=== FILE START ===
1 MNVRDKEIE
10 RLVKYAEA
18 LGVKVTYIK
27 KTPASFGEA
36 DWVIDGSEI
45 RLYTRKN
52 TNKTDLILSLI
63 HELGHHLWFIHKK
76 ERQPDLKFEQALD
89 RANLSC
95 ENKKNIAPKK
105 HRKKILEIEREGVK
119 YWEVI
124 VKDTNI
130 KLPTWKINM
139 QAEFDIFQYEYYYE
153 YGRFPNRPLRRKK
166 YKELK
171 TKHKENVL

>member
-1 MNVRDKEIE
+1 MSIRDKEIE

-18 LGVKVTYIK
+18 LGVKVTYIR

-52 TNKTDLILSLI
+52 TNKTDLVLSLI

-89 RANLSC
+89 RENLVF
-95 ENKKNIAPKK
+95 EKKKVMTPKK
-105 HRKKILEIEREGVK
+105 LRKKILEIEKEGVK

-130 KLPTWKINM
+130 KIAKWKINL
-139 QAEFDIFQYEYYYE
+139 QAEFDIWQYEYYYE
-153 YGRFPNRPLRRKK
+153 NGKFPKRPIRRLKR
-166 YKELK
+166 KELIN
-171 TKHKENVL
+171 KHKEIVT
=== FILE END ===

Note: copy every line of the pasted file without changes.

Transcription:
1 MNVRDKEIE
10 RLVKYAEA
18 LGVKVTYIK
27 KTPASFGEA
36 DWVIDGSEI
45 RLYTRKN
52 TNKTDLILSLI
63 HELGHHLWFIHKK
76 ERQPDLKFEQALD
89 RANLSC
95 ENKKNIAPKK
105 HRKKILEIEREGVK
119 YWEVI
124 VKDTNI
130 KLPTWKINM
139 QAEFDIFQYEYYYE
153 YGRFPNRPLRRKK
166 YKELK
171 TKHKENVL

>member
-1 MNVRDKEIE
+1 MSIRDKEIE

-18 LGVKVTYIK
+18 LGVKVTYIR

-52 TNKTDLILSLI
+52 TNKTDLVLSLI

-89 RANLSC
+89 RENLVF
-95 ENKKNIAPKK
+95 EKKKVMTPKK
-105 HRKKILEIEREGVK
+105 LRKKILEIEKEGVK

-130 KLPTWKINM
+130 KIAKWKINL
-139 QAEFDIFQYEYYYE
+139 QAEFDIWQYEYYYE
-153 YGRFPNRPLRRKK
+153 NGKFPKRPIRRLKR
-166 YKELK
+166 KELIN
-171 TKHKENVL
+171 KHKEIVT